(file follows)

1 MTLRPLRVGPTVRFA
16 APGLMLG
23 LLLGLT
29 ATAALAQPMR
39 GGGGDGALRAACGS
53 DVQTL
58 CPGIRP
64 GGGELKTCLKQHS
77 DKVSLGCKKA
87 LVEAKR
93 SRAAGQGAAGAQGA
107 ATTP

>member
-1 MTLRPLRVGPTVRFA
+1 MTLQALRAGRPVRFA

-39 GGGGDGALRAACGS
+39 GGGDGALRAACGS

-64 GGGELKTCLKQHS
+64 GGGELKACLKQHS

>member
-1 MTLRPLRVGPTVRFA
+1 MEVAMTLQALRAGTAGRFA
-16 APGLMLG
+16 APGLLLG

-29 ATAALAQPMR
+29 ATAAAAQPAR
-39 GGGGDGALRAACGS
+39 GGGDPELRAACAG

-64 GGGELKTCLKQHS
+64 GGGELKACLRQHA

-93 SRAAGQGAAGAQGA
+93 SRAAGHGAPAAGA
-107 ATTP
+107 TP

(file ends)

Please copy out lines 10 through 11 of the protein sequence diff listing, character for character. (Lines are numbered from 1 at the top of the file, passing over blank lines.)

87 LVEAKR
93 SRAAGQGAAGAQGA